• Am I taking it out on an innocent person?
  • Am I likely to do something I’ll later regret?
  • Will it get the outcomes I want?

Examine your motives

Behind a great deal of anger is an attempt to make someone feel guilty, or manipulate them into doing what you want. Ask yourself if you are being reasonable. Would it be OK for others to demand that you always comply with their expectations? So why should you they fall in line with yours? Isn’t it better to become more tolerant and accepting?

Become more assertive

Find a way to release your anger by becoming more assertive. Say how you feel appropriately and immediately, not some time later when memories have faded and resentment has built up. If you feel things are getting too heated, walk away. Go for a stroll to cool down.

Mentally rehearse

If you anticipate an angry confrontation, think it through and mentally rehearse. Decide what you want to achieve and write down the points you want to make.

Don’t stew

Once you’ve had your say, forget it. Don’t stew over what you could have said. There’s no point.

Own your anger – and let others own theirs

Finally, if someone is angry with you, remember, it’s not your anger – it’s theirs, and you don’t have to match it if you don’t want to.

©David Lawrence Preston 19.9.2018

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Building Self-Confidence in Practice

In-I-T-I-A-te change!

When you apply the I-T-I-A Formula – Self-awareness +Intention +Thinking +Imagination +Action – to confidence building, the shift in consciousness is not necessarily dramatic, more like a gradual awakening. Over time, you cast off your negative conditioning and adopt more empowering beliefs. Then feelings and actions change too.

It’s like climbing a ladder; don’t try too much at once, take it one rung at a time. Small steps are important. Every day, stretch yourself a little further; have a go at something which you would previously have found too daunting, like striking up a conversation with a stranger, asserting yourself, or giving a talk to a local group.

Each time you succeed, you gain encouragement, your attitude changes, and before long it will get easier and you’ll feel better than ever before.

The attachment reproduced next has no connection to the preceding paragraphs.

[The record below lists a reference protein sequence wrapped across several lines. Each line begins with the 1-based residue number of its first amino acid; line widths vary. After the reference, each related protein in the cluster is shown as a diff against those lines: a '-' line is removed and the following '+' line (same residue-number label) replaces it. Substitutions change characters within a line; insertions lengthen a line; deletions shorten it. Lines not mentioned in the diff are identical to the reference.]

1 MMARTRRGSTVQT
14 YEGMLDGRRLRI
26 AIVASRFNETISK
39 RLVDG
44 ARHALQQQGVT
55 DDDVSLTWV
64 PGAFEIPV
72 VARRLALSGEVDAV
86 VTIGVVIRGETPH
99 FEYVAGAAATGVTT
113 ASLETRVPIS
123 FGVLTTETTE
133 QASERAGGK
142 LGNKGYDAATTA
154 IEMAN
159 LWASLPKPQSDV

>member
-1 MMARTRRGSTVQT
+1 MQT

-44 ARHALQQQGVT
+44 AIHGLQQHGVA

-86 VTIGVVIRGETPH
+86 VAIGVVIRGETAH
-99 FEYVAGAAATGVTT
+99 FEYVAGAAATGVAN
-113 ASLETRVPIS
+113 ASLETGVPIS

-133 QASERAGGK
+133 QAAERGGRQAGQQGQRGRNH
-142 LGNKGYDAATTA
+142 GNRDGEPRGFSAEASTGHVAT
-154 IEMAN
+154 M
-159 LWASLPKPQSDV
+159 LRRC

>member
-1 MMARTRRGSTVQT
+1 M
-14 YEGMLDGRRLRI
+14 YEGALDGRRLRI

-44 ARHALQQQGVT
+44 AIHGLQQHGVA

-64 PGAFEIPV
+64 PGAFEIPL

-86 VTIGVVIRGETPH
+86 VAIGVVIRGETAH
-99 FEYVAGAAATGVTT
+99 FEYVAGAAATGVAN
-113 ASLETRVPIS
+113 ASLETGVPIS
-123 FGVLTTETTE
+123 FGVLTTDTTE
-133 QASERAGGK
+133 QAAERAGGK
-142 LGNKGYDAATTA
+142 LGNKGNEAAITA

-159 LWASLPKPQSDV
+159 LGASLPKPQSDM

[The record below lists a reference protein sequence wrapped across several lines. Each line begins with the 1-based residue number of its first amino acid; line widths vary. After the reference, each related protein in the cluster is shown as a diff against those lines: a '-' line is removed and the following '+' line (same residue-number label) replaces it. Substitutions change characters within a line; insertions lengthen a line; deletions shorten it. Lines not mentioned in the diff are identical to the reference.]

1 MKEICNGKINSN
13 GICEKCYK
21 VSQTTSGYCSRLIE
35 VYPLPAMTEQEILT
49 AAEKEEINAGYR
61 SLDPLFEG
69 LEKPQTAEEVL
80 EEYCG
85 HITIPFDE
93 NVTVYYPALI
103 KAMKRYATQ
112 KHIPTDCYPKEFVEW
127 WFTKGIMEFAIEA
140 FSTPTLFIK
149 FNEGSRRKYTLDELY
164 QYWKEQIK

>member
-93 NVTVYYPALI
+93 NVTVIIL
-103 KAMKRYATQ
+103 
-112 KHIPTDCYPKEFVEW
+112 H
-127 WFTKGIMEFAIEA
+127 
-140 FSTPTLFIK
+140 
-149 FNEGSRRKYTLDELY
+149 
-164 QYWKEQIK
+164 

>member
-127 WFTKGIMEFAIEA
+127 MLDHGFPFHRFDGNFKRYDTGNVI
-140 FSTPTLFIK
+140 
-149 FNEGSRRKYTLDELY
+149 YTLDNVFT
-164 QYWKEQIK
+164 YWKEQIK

One of the secrets of confidence building is to act ‘as if’ you’re growing in confidence, and ‘as if’ you are the person you want to be. This is what William Shakespeare meant when he wrote, ‘Assume a virtue if you have it not’.

Project an air of quiet confidence, even if you don’t feel it. For instance, if you feel shy in the company of people you don’t know, shake hands firmly, look them in the eye, speak with a confident tone of voice, and smile. It may feel like a big effort at first, but even if you have butterflies in your stomach, act as if you’re confident and you will feel more confident. Eventually the uncomfortable feelings fade.

Many outwardly confident people had to work at it, knowing that if you act confidently and look as if you know what you’re doing, then sooner or later you will feel that way.

If it feels uncomfortable to begin with, remember that it’s only your programming and conditioning trying to keep you to old habits.

It’s important to keep in mind what you’re striving for – reinventing yourself as a calm and  confident person with high self-esteem and a healthy and secure self-image.

Mental rehearsal

Creative imagery is a great ally when building confidence. Mentally rehearse any impending challenge, creating the perfect result in your mind every time to impress this on your subconscious. ‘See’, ‘hear’ and ‘feel’ yourself as a confident and successful person.

Here’s a useful four-stage routine for building confidence. Let’s say you have some goal in mind, such as making a sale, attracting a member of the opposite sex, passing an exam or attending a job interview:

  1. ‘Visualise’ yourself as a confident person and imagine what it would feel like to be loaded with confidence.
  1. Next,’ visualise’ yourself behaving confidently, for instance delivering the talk with assurance, interacting with others confidently and handling difficult questions with ease.
  1. ‘Visualise’ yourself having accomplished your objective.
  1. Finally, ‘visualise’ others’ response to your success, e.g. applauding, congratulating you etc.

Remember also to use the modelling, and anchoring techniques to the full.

Celebrate your progress!

Every time you take a step forward, reward yourself. Buy yourself a small treat, take a weekend break, go on a course – something that will give you a further taste of pleasure and success.

If on the other hand things don’t work out as you planned, don’t chastise yourself. Reflect on what you can learn from it and put the episode down to experience.